In Florida, citizens have a constitutional right to get copies of government records. State voters enshrined access to public records as a right in the Florida Constitution with an amendment they approved by an 81-19 margin in 1992.
But what good is that right if a citizen risks getting ensnared by the government in a ruinously expensive legal battle for exercising it?
As John Kennedy reported recently in the Sarasota Herald Tribune, "a growing number of cities, school boards and other government agencies across the nation are suing people seeking documents — forcing them to decide whether it's worth fighting for their request in court — at their own expense." Until now the practice has been infrequent in Florida, but its mere possibility already may be having a chilling effect on efforts by citizens to monitor their own government, according to some open-government advocates.
In a case that highlights the risks, a nonprofit environmental law firm that requested records from a closed-door meeting of the South Florida Water Management District was sued by the district. The meeting at issue led to an $18 million taxpayer-funded settlement for a mining company from the district and the Martin County Commission. "All we did was ask for records," Lisa Interlandi, a lawyer with the Everglades Law Center, told Kennedy. District lawyers also threatened to subpoena other citizens who requested records. A judge ruled in favor of the district's refusal to turn over records from the meeting. The case is now on appeal.
District lawyers contended the records request was a ploy to force the district to pay legal fees if the documents were not released promptly — a provision in the state's open-records law to deter governments from denying citizens access to public records. In fact, there have been a few notorious cases of unscrupulous law firms flooding small government agencies with frivolous records requests they can't possibly fulfill on time, and then filing suit to collect legal fees. But this case doesn't fit that pattern. Regardless, Florida judges have the authority, and have exercised it in other cases, to bar plaintiffs who abuse the law from recovering their fees.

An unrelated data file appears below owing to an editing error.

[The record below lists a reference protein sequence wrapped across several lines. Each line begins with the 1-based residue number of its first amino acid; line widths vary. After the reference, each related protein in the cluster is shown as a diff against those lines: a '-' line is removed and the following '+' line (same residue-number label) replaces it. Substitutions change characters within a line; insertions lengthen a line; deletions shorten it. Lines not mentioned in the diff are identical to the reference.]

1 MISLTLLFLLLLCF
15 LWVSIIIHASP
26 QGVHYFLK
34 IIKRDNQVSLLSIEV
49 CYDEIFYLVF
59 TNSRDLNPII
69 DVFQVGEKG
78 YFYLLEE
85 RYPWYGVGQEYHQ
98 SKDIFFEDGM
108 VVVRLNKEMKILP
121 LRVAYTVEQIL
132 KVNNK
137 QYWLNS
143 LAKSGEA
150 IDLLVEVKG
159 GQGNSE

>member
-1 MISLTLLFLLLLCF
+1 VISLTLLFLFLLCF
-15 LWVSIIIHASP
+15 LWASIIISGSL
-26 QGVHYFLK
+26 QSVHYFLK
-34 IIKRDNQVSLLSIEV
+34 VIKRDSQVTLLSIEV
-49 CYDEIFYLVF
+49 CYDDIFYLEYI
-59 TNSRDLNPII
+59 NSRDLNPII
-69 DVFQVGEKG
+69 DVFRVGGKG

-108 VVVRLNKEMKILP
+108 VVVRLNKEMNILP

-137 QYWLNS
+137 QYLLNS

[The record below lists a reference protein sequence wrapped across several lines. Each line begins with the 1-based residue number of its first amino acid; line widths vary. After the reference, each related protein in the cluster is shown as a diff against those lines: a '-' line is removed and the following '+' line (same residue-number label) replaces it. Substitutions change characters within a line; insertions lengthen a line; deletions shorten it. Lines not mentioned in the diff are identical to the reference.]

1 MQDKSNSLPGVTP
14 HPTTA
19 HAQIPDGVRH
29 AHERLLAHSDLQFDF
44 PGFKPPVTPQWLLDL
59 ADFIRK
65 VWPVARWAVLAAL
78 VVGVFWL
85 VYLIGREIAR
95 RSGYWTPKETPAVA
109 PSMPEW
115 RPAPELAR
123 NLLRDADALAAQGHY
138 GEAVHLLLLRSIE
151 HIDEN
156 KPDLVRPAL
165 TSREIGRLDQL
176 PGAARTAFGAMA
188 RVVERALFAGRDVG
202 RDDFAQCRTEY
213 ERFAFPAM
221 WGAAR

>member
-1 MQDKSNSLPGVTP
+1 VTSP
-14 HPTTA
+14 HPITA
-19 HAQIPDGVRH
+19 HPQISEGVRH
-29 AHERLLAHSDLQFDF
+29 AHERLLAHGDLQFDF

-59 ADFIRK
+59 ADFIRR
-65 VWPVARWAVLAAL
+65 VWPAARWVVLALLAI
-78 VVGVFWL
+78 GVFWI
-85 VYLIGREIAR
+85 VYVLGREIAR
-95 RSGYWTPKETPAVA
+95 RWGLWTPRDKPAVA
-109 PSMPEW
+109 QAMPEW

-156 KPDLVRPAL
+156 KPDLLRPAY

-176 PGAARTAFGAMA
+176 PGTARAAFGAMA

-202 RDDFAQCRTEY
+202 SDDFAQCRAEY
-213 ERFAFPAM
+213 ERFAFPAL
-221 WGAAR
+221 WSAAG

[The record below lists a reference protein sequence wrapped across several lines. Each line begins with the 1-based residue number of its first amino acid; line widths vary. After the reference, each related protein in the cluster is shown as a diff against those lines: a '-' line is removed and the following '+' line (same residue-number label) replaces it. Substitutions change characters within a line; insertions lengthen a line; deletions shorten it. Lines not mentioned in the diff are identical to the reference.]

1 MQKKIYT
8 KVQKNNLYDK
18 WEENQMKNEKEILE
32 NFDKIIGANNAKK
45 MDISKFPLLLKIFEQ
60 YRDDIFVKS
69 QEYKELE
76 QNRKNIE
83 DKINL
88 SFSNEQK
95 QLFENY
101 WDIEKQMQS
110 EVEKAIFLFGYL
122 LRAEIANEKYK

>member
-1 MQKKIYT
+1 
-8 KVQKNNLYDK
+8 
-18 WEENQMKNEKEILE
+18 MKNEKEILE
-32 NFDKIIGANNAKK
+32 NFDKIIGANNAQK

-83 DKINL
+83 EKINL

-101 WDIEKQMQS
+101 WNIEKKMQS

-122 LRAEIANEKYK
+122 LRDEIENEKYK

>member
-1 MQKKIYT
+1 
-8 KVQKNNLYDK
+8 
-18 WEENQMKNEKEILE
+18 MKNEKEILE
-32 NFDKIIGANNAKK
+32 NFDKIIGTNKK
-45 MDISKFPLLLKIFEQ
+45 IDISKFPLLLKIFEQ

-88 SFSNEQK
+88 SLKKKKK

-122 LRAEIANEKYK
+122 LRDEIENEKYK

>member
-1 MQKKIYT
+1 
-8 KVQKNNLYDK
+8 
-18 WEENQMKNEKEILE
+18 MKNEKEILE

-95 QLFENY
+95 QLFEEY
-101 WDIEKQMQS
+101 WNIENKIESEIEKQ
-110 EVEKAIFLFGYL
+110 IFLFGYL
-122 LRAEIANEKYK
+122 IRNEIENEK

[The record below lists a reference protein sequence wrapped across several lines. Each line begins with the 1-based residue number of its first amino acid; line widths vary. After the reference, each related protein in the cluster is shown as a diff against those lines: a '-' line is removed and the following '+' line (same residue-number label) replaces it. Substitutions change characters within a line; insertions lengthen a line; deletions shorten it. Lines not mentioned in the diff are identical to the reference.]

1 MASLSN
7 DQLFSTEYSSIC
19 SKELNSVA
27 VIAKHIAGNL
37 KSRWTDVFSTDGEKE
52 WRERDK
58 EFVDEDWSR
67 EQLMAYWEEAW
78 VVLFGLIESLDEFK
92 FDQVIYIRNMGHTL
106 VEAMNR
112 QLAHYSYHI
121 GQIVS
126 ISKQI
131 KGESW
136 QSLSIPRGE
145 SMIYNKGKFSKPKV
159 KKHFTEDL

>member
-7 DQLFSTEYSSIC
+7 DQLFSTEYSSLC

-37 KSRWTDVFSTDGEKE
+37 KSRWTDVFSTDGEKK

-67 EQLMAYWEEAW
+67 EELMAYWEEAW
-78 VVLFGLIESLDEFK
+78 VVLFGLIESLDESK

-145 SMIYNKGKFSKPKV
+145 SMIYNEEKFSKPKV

Some Florida legislators, to their credit, have taken a stand for their constituents' constitutional right to know. During this year's legislative session, a bill sponsored by Republican Rep. Ray Rodrigues of Estero would have barred government agencies from suing anyone requesting public records. It passed the House 108-0, but its Senate counterpart, sponsored by Republican Keith Perry of Gainesville, died in that chamber's Judiciary Committee after the Florida League of Cities raised objections.
A league lobbyist, Casey Cook, argued to Kennedy that there are cases where the intervention of a judge is needed to determine whether a record can be released to the public or should be withheld under an exemption in the state's public records law or other privacy laws. Frank LoMonte, director of the University of Florida's Brechner Center for Freedom of Information, countered that agencies and their lawyers generally know what records can be released, and what must be withheld. And if an agency decides not to disclose records, the citizens who made the request can file their own lawsuit to challenge the refusal and seek a judge's ruling to resolve the matter.
But when the agencies file suit, they are turning the tables on citizens; the agencies are actually pre-empting citizens from being in a position to collect the legal fees to which they might be entitled if they had initiated and won a lawsuit. Ultimately, LoMonte considers the agency lawsuits a vengeful legal strategy to discourage citizens from requesting public records.
Again, citizens have a constitutional right to public records. If legislators believe in that right, and if their first loyalty is to citizens rather than government agencies, they won't miss another chance to pass a bill to protect it.
— This editorial first appeared in the Orlando Sentinel.